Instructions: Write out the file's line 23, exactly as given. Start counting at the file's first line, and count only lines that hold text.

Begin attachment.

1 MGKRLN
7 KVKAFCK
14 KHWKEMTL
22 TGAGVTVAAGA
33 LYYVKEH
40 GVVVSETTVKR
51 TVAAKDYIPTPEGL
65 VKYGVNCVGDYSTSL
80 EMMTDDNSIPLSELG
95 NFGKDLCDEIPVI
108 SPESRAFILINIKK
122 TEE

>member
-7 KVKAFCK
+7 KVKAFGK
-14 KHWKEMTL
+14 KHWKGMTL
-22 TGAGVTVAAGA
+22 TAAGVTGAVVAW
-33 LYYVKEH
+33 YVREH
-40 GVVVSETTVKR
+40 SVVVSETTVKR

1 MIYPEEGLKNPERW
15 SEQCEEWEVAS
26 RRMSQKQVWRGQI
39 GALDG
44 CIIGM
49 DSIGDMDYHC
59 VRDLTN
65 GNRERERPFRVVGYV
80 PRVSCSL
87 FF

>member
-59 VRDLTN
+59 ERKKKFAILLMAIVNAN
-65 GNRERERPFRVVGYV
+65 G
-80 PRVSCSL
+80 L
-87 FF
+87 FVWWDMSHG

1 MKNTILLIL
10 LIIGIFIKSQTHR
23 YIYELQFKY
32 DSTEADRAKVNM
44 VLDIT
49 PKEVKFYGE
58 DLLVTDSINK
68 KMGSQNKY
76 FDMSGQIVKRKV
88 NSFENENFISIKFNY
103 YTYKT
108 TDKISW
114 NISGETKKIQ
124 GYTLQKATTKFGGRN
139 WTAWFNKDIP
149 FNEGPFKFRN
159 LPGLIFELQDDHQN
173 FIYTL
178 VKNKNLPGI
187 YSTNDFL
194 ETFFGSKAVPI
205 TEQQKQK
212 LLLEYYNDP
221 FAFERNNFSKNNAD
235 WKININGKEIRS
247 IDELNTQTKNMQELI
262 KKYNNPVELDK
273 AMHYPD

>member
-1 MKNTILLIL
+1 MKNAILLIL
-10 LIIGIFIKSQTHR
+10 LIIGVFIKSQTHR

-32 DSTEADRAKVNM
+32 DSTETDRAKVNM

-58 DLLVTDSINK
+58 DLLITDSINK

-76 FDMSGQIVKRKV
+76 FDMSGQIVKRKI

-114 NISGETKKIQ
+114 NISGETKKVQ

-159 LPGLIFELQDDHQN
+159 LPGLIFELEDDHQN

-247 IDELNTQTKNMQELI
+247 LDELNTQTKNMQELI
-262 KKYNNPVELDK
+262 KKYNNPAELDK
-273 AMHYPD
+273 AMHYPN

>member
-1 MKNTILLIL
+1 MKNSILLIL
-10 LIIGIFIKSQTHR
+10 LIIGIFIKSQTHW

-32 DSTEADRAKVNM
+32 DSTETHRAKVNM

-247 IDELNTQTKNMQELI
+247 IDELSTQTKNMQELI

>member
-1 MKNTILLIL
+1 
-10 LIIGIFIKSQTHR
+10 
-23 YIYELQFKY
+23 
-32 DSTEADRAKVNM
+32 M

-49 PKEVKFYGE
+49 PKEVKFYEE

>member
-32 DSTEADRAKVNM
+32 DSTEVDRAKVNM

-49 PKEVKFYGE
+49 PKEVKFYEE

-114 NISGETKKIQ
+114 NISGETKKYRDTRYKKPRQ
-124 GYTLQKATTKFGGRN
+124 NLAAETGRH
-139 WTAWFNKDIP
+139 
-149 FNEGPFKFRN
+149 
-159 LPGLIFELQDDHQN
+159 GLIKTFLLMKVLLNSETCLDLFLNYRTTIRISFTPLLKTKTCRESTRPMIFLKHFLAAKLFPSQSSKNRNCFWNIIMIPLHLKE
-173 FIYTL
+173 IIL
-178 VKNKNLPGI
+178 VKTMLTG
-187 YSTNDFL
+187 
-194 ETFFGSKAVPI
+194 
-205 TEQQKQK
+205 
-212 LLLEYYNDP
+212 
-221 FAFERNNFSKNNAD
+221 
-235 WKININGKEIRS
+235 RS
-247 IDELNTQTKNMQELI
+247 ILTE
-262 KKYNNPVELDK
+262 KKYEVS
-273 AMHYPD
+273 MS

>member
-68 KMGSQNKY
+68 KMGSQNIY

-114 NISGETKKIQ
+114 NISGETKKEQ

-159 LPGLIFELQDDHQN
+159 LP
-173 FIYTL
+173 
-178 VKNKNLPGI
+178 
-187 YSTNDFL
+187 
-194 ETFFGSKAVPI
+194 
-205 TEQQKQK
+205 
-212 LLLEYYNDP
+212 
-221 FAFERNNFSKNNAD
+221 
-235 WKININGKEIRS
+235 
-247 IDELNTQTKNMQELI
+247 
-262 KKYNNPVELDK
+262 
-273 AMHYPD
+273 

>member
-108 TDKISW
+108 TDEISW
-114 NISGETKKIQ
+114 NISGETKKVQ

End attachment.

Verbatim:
+40 SVVVSETTVKR